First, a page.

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An allocation rate is the amount of cash that an investor uses to secure an investment, less any fees or other expenses associated with the purchase of that asset. This means that in order to determine the true rate of allocation, it is necessary to deduct any front-end loads, broker fees, or other costs that were part of the overall acquisition effort. Investors look closely at the allocation rate as a means of determining which mutual funds or brokers to work with, while still keeping the allocation rate as low as possible.
With just about any type of investment purchase, there will be some type of allocation rate that is incurred. Since the rate is usually presented as a percentage, investors will attempt to keep that percentage as low as possible. In many instances, the various fees and commissions are calculated as percentages of the basic purchase price, which makes it easier to determine how much of the overall expense is associated with the investment proper and what percentage of the expense is connected with different fees paid to those who aided in the transaction.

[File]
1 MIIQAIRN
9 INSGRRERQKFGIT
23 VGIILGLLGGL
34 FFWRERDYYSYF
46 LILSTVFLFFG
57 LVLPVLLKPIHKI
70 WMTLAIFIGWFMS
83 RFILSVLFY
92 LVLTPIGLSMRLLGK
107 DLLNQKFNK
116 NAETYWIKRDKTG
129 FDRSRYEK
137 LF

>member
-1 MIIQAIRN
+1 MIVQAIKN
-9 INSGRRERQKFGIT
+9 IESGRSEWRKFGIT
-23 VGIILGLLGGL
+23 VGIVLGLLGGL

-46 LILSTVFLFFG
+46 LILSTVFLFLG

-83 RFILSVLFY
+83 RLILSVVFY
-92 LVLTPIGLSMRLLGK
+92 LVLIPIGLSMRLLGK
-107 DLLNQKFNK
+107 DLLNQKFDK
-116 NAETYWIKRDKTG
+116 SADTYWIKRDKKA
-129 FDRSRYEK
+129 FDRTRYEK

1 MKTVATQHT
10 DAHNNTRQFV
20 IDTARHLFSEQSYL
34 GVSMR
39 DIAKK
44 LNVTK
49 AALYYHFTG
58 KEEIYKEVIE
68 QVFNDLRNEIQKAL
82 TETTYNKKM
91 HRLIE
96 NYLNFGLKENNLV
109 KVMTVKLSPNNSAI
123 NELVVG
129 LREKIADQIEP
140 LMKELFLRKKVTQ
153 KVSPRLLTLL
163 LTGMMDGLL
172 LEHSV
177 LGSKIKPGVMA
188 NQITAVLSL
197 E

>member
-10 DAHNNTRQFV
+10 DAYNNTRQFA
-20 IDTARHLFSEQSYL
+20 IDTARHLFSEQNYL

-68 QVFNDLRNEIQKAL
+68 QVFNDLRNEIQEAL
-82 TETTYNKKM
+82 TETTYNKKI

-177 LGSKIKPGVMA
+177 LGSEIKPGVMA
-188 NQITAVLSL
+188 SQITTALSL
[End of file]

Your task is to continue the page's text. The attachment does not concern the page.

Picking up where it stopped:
Since the idea is to keep the allocation rate as low as possible, investors will often seek to execute a transaction through brokers or dealers that provide the most cost efficient rates schedules. For example, if one brokerage charges three percent commission for their services and a different broker charges two percent, an investor will look closely at the latter option, since it would lead to a lower allocation rate. Assuming that the two brokerages are similar in terms of the other services they offer, and the fees associated with those services, the investor can control the rate of allocation by working with the less expensive broker.
The front-end load associated with a given mutual fund may also play a role in how an investor manages to keep the allocation rate on each investment as low as possible. If two funds with similar underlying securities and rates of return carry different front-end loads, there is a good chance the investor will go with the one that has the lower front-end load. This means that if one fund as an allocation rate of four percent and the other a rate of five percent, and the investor is likely to earn more or less the same return from either option, there is a good chance that the mutual fund with the four percent front-end load will be chosen. As a result, a higher percentage of the total investment cost is associated with the asset itself, and less with fees and other charges that were incurred as a result of the acquisition.
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